If you are not taking care of your physical health, this can adversely affect your emotional well-being in the long run. When you are lethargic and your body don’t have enough nutrients, you can’t perform at your best. If you are neglecting your physical health, you can improve your overall well-being by setting small attainable goals for yourself. For example, commit yourself to adding greens to your meals or take a short 30-minute walk around your neighbourhood at least 2-3 times a week. Also, don’t forget to reduce guilty pleasures and bad habits like fast food, alcohol or staying up to the wee hours of the morning. Research have found that it takes at least 2 months – or 66 days to be exact – to form a habit, so consistency is key (Lally et al., 2010)!

 

 

Strengthen your social connections  

Research has repeatedly shown that having a strong support system is crucial for building resilience to stress and improving emotional well-being (Ozbay et al., 2007). Social support can be our family, friends, colleagues, neighbours and community members who provide us with a sense of belonging, security and community (“The Importance of Social Support”, 2017). These are the people who truly care for us and will be there in times of need. Joining groups and communities focused on your interests is one way to connect with more like-minded people, and this would be beneficial for your emotional well-being.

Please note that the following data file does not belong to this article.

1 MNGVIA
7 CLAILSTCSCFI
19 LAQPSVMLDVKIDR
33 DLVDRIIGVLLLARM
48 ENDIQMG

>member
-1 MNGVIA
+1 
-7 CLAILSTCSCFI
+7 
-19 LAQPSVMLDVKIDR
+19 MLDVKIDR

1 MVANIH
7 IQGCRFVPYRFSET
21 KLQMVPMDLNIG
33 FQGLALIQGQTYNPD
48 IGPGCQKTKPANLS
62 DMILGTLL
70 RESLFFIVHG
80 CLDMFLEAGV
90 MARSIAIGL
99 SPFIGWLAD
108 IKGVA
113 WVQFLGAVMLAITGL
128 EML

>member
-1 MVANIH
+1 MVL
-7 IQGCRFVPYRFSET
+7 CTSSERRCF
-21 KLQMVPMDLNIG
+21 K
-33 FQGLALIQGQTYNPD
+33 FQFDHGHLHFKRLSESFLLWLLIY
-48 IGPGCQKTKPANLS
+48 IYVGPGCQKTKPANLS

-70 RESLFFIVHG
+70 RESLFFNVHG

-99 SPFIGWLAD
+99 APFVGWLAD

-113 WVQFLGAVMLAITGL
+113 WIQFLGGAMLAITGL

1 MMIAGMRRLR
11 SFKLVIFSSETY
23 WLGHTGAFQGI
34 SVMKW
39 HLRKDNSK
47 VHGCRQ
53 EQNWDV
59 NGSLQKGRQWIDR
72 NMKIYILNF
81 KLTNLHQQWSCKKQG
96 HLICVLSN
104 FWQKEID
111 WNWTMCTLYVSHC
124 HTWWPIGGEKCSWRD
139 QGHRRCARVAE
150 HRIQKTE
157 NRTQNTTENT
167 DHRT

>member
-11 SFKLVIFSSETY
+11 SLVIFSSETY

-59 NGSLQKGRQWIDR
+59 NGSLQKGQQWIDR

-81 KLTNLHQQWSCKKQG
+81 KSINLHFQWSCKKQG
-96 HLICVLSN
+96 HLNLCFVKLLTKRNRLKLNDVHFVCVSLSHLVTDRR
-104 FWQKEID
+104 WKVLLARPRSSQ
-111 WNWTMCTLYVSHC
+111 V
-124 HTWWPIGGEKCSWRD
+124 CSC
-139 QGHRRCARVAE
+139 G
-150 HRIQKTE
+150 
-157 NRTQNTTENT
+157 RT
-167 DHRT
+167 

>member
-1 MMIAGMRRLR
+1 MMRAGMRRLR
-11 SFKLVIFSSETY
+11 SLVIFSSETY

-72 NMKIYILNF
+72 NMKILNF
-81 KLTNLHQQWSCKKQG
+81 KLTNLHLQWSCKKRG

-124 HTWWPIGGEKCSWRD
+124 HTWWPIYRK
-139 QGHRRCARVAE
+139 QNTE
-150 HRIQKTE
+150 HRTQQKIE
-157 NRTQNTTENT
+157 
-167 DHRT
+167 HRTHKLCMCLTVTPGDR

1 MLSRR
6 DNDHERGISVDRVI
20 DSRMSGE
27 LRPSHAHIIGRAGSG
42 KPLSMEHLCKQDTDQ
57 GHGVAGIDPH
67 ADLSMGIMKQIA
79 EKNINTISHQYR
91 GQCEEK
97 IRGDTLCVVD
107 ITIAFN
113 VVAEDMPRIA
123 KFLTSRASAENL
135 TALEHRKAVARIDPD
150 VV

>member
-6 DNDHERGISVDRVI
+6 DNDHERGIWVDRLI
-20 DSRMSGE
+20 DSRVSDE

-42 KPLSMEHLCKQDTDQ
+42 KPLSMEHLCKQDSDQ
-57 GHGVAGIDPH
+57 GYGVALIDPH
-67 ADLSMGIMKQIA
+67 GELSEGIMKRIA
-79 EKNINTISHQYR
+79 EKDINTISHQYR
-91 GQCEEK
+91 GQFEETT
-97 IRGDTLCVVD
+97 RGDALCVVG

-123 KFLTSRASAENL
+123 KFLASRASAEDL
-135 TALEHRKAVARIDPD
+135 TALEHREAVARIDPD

It is important to remember that unpleasant emotions are just as important as pleasant ones, in order for us to experience life’s ups and downs to the fullest. We should acknowledge and try to understand our emotions more as they give us an opportunity for personal growth and a greater understanding of self (Rodriguez, 2013). Also, in the process, we mustn’t neglect our physical health and remember to surround yourself with people whom you love.

 

Authors: Camellia Wong (M.A), Karin Ng

 

Read More

Why do we rant on social media?

Managing Healthy Technology Use

Personality Profiles In The Workplace

 

References

Chen, S. (2018). Give Yourself a Break: The Power of Self-Compassion. Retrieved Jan 15, 2021, from https://hbr.org/2018/09/give-yourself-a-break-the-power-of-self-compassion

Neff, Kristin. (n.d.). Self-Compassion. https://self-compassion.org/the-three-elements-of-self-compassion-2/#3elements

Lally,  V., Jaarsveld, C., Potts, Henry. & Wardle, Jane. (2010). How are habits formed: Modelling habit formation in the real world. European Journal of Social Psychology, 40(6), 998–1009. https://doi.org/10.1002/ejsp.674

Ozbay, F., Johnson, D. C., Dimoulas, E., Morgan, C. A., Charney, D., & Southwick, S (2008). Social support and resilience to stress across the life span: A neurobiologic framework. Current Psychiatry Reports, 10(4), 304–310. https://doi.org/10.1007/s11920-008-0049-7

Rodriguez, T. (2013). Negative Emotions Are Key to Well-Being. Retrieved Jan 15, 2021, from https://www.scientificamerican.com/article/negative-emotions-key-well-being/

The Importance of Social Support. (2017). Retrieved Jan 15, 2021, from https://phctheproject.org/the-importance-of-social-support/